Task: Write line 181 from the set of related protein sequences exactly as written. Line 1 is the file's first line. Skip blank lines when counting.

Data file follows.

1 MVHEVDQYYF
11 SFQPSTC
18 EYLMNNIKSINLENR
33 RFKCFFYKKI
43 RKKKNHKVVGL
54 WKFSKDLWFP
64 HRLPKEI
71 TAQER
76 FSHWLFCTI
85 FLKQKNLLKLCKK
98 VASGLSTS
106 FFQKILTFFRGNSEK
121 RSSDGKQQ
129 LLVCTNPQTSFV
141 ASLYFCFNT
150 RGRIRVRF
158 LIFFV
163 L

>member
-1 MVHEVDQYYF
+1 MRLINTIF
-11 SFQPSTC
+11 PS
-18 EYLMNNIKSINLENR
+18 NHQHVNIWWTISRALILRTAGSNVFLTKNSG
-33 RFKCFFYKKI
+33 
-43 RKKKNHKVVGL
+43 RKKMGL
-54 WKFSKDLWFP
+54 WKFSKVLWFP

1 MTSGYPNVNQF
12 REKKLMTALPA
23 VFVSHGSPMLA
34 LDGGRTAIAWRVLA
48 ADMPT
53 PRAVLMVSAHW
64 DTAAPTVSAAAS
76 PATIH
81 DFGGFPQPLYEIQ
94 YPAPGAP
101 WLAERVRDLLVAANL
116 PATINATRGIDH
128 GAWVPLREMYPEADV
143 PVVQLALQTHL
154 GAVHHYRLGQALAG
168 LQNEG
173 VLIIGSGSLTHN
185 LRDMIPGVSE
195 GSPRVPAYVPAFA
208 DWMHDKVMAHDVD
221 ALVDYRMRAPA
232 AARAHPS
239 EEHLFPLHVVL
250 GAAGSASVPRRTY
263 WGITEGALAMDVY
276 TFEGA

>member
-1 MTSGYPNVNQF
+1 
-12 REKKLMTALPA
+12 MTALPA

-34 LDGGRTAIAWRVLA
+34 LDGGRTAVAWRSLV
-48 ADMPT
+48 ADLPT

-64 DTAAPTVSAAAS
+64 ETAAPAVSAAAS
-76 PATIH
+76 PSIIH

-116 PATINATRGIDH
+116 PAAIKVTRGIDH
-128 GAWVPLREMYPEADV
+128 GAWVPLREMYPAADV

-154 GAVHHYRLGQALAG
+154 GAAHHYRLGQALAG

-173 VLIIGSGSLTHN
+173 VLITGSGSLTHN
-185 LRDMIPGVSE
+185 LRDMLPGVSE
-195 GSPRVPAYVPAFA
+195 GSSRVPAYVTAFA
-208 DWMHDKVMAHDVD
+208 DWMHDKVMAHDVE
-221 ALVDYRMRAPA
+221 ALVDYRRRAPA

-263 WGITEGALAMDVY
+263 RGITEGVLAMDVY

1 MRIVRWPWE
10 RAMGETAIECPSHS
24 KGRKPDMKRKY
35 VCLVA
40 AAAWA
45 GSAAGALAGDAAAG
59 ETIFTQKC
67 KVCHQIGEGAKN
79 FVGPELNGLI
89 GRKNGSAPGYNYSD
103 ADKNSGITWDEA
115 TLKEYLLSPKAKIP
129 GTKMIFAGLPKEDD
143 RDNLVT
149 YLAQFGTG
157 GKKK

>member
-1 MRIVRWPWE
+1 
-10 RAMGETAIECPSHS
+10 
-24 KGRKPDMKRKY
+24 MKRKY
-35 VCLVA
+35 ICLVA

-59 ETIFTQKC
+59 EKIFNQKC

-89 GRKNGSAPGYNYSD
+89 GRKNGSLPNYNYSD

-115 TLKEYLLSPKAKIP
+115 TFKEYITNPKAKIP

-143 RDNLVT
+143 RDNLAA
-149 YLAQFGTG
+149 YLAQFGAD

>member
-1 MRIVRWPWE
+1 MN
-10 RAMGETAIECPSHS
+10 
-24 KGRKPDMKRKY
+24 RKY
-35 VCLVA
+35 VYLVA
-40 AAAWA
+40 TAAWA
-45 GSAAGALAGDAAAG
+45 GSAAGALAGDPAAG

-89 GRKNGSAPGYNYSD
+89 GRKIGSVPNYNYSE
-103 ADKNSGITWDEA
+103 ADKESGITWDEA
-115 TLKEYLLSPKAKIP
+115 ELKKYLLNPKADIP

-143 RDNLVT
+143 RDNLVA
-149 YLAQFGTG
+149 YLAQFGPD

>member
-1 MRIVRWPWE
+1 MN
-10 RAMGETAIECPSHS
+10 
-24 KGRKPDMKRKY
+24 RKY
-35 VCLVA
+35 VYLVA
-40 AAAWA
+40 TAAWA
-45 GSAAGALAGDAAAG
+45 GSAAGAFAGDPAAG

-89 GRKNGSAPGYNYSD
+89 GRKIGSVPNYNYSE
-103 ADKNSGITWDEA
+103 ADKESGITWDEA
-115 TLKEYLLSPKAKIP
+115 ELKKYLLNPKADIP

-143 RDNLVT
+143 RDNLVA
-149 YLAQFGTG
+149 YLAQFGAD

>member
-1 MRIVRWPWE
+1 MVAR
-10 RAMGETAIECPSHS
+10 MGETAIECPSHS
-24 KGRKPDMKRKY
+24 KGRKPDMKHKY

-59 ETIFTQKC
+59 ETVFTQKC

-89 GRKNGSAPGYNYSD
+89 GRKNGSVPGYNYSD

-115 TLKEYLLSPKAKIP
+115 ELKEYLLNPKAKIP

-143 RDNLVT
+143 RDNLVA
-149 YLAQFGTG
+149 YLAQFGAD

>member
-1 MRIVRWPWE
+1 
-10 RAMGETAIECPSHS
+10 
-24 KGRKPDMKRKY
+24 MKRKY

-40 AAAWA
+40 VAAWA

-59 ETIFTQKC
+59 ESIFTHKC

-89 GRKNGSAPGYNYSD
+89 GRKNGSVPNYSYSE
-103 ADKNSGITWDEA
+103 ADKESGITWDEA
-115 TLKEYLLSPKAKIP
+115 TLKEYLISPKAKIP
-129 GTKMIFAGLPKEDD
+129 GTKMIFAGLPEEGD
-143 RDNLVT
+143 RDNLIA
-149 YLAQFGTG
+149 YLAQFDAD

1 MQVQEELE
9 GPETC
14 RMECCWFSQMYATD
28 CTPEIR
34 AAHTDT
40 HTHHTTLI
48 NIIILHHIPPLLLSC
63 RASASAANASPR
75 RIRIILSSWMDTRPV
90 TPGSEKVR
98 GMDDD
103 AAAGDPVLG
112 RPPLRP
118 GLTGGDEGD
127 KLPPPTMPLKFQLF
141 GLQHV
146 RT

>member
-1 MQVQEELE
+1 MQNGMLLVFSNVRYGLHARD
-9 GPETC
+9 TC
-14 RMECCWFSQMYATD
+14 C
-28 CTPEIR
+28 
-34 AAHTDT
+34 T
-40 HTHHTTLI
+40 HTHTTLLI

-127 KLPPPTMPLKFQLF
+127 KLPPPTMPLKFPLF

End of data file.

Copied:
-115 TLKEYLLSPKAKIP